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University confers honorary degree to alumna


Ohio University today bestowed an honorary doctorate on one of the University's most distinguished alumni. President Roderick J. McDavis presented Violet L. Patton with a Doctor of Humane Letters degree at her home in Southern California.

Renée Middleton, dean of the Gladys W. And David H. Patton College of Education, and Ann Paulins, professor and chair of the department of Human and Consumer Sciences Education, assisted with the degree conferral.

A graduate of Ohio University and a native of southern Ohio, Patton is an accomplished educator, illustrator, professor and mentor. Throughout her distinguished career, she worked with nationally renowned artists including Norman Rockwell; educated future pioneers such as Neil Armstrong; and co-authored books with her parents Gladys and David Patton, alumni of Ohio University and respected educators in their own right.

"During her illustrious career, she helped students achieve their promise and opened them to new worlds through art education. She is passionate about her dedication and we are very honored to recognize her distinguished achievements with the granting of this honorary degree," McDavis said.

Understanding that art and education are not separate initiatives, she devoted her career to making arts education the foundation in education. At a time when arts education is at risk in our country, she brought it to the forefront, solidified it as a cornerstone of her alma mater with an extremely generous gift to establish The Violet L. Patton Center for Arts Education at Ohio University.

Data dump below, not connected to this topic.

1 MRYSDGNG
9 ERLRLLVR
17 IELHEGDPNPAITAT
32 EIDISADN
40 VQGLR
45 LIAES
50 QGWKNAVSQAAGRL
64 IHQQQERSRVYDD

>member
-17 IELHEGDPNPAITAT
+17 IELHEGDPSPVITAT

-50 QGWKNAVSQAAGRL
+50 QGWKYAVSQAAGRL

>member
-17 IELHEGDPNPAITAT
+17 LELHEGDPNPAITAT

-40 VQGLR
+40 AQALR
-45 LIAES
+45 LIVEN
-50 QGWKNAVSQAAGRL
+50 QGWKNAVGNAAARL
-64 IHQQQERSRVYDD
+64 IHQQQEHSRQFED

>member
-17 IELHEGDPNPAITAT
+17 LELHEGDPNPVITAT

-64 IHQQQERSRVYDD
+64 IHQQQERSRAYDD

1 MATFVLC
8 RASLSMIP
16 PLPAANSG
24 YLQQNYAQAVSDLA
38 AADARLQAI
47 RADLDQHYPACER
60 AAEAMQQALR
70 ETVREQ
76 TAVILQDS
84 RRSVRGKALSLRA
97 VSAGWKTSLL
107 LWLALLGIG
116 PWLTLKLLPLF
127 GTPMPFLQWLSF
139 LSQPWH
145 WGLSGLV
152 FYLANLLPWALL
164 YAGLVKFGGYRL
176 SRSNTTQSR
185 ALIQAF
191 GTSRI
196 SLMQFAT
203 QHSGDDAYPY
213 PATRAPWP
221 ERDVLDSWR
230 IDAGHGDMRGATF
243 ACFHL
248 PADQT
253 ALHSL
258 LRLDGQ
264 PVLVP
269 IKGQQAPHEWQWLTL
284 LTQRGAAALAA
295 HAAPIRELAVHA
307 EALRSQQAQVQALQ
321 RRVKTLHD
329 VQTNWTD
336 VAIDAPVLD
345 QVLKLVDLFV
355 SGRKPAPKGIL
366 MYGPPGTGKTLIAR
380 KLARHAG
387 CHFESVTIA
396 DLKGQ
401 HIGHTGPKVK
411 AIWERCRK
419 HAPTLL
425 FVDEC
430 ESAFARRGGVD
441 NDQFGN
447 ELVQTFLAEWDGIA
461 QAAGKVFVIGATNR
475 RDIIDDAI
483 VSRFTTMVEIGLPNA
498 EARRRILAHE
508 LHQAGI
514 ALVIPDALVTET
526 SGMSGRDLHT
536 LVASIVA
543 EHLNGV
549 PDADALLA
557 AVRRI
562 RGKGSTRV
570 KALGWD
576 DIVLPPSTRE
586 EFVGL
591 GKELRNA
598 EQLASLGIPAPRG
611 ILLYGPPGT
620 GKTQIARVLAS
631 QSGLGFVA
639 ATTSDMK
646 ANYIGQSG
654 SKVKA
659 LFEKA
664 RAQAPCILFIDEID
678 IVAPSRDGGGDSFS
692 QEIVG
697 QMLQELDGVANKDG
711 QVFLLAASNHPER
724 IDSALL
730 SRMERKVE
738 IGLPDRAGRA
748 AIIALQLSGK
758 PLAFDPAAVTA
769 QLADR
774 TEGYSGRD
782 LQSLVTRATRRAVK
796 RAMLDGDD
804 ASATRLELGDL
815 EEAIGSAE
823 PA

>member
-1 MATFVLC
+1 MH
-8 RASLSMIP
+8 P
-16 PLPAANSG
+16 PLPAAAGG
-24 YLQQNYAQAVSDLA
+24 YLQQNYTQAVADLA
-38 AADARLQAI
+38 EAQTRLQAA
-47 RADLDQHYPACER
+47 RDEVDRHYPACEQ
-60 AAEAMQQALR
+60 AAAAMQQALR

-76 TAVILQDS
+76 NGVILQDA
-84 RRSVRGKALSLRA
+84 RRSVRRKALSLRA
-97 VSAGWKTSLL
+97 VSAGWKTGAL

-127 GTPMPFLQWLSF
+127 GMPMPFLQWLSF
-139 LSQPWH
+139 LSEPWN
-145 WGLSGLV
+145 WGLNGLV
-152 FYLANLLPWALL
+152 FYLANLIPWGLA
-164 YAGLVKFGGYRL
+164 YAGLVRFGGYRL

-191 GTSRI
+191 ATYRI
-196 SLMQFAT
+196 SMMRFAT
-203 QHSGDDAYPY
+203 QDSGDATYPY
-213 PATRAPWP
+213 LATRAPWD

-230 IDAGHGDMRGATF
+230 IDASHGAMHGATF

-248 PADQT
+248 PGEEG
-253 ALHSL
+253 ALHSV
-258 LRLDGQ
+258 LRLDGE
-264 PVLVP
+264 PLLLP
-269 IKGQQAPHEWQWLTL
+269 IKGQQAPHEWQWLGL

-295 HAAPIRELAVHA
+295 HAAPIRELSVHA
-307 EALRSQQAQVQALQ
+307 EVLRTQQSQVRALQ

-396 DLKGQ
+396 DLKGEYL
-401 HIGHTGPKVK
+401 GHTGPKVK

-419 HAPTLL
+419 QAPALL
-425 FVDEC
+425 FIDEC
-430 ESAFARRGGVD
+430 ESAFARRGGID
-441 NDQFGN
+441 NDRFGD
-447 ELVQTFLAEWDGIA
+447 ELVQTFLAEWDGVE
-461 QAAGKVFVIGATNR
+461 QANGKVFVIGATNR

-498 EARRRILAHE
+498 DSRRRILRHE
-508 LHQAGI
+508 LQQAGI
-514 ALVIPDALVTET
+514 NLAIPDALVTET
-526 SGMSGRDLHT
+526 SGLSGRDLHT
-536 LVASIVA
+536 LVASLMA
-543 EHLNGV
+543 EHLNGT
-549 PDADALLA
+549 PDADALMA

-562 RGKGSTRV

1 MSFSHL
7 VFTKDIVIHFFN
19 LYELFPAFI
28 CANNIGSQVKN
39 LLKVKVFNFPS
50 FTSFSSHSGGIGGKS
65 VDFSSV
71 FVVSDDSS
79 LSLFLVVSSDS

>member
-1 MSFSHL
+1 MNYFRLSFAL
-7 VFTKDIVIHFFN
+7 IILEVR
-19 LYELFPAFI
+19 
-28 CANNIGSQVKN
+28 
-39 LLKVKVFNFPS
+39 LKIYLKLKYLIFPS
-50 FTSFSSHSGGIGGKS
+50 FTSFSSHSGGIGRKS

Patton College Dean Renea Middleton read from the citation: "A pioneer and advocate for arts education, your work as a textbook illustrator, art teacher, assistant professor of art and mentor to other teachers, as well as your philanthropic pursuits that benefit the field of education, have lifted up generations of students, most especially in Ohio, and established a legacy that is unmatched at your beloved alma mater."

In addition to her career as an art educator, Patton also served as a conference lecturer in venues such as the New York City Museum of Modern Art; developed curriculum for arts education in Southeastern Ohio schools; trained teachers at Miami University; as a volunteer sponsor of Rutgers University's Kappa Pi, a New England Art Honorary; and as Educational Consultant and Editor for Wesleyan University's Publication Division.

Hardworking, energetic and talented are words that supervisors have used to describe Ms. Patton and her commitment to art education. 

One such supervisor, Thomas Cooke McCracken, Ohio University's first provost, wrote of her leadership ability, versatility, "success in her teaching service," and high-level of involvement in student organizations, holding "various positions of honor in these connections." He also went on to say, she is "one of Ohio University's outstanding graduates in the field of art."